Airing on TCM September 5 at 11 PM EST
Following the huge success of their iconic musical “42nd Street”, director Lloyd Bacon and choreographer Busby Berkeley topped it the next year with a bigger, better film: “Footlight Parade”. James Cagney welcomed the opportunity to break free of his popular gangster persona and return to his song-and-dance roots as the main character, Chester Kent, a director of musical prologues that are performed in movie theaters before the main feature. He is given the opportunity to get a contract with a producer, but he has to be able to put on three new prologues at three different theaters on the same night, with only three days to rehearse them. Chester keeps the entire cast and crew locked in his offices over the entire rough rehearsal period, paranoid that his rival will steal his ideas otherwise.
Cagney is at his best in this movie. He’s fast-talking and charismatic, just as he is in his gangster roles, but it’s wonderful seeing those attributes applied to a completely different kind of character. His frequent costar Joan Blondell plays Chester’s secretary Nan, and their chemistry and Blondell’s wit are top notch. Besides Blondell, “Footlight Parade” includes many of the same cast members as “42nd Street” and “Gold Diggers of 1933”, another hit musical featuring Berkeley numbers. Dick Powell plays the show’s lead Scotty; Ruby Keeler plays secretary-turned-leading lady Bea Thorn; and Guy Kibbee plays producer Silas Gould.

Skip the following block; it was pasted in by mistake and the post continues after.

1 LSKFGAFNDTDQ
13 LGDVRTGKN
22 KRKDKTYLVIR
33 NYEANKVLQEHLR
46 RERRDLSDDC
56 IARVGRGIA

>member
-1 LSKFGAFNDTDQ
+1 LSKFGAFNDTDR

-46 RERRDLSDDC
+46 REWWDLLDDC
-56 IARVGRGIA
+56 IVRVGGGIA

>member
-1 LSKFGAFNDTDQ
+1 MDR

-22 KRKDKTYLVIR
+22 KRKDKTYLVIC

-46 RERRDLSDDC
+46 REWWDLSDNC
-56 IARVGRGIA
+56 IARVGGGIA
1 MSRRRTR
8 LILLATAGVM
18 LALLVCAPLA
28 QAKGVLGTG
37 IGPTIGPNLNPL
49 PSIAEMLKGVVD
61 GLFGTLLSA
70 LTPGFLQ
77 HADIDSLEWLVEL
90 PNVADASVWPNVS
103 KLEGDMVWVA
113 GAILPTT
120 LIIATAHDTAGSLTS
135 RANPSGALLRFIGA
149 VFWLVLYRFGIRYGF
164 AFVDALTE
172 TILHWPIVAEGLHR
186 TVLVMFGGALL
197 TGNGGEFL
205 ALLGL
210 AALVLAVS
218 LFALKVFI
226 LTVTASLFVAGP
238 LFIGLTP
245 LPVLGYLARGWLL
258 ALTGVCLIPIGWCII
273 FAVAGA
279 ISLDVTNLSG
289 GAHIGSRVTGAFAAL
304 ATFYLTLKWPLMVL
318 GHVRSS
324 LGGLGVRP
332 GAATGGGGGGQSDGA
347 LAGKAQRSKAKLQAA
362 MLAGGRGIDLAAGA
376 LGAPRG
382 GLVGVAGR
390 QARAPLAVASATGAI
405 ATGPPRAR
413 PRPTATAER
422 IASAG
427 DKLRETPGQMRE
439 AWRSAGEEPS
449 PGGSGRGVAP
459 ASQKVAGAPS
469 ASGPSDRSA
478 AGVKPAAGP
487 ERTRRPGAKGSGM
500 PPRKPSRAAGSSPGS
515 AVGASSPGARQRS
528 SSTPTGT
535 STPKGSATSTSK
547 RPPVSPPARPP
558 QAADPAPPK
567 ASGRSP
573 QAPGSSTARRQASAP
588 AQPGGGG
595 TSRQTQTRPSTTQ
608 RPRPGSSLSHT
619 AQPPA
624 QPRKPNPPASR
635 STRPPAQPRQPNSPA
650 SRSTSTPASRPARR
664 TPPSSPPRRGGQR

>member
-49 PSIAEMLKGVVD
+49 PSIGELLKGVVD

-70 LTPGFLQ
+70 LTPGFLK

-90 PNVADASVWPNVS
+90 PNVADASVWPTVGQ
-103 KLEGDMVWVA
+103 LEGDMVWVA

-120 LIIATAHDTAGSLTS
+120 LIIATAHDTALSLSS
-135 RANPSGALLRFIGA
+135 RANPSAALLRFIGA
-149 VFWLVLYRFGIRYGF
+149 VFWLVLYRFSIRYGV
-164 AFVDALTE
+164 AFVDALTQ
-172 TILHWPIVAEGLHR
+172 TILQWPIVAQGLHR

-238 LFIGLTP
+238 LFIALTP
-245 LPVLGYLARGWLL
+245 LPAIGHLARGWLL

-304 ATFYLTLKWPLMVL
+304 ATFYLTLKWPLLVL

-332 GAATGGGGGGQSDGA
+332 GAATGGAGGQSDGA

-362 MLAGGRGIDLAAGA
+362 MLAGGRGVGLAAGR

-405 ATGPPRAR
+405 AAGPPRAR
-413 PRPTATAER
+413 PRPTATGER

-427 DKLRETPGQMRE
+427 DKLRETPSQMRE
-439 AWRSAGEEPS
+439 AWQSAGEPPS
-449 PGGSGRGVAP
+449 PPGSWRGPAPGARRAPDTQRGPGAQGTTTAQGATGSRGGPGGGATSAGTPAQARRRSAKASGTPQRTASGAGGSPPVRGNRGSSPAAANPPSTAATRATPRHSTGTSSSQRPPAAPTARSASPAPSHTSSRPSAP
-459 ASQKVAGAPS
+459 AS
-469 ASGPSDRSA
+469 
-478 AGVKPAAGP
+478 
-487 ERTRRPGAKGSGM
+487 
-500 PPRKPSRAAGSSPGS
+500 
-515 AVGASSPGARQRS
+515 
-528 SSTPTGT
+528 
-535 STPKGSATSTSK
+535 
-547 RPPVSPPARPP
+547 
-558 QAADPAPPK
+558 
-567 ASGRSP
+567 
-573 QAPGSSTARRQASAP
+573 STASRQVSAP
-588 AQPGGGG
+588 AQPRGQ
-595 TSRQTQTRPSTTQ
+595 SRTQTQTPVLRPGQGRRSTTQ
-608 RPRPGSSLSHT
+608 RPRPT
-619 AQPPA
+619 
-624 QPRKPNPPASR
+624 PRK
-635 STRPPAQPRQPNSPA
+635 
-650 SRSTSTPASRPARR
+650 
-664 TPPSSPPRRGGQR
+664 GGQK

Berkeley’s dance numbers are even more ambitious here than they were in “42nd Street”. Like those other similar musicals, the numbers are saved until the very end, when we see all three completed prologues performed back-to-back: “Honeymoon Hotel”, “Shanghai Lil” (in which Cagney gets to show off his mad dance skills), and “By a Water”. The latter is the quintessential Berkeley number; its human waterfall is an iconic image in film history, and is even showcased in the Great Movie Ride at Walt Disney World.
All of these factors, combined with the film’s fast pace and the risqué humor that can only be found in Pre-Code movies (like that priceless moment when Blondell tells Clair Dodd’s Vivian Rich “As long as they’ve got sidewalks, you’ve got a job!”) make “Footlight Parade” not only the best Busby Berkeley musical—and he had a hand in a lot of great ones—but also one of the best musicals of all time.
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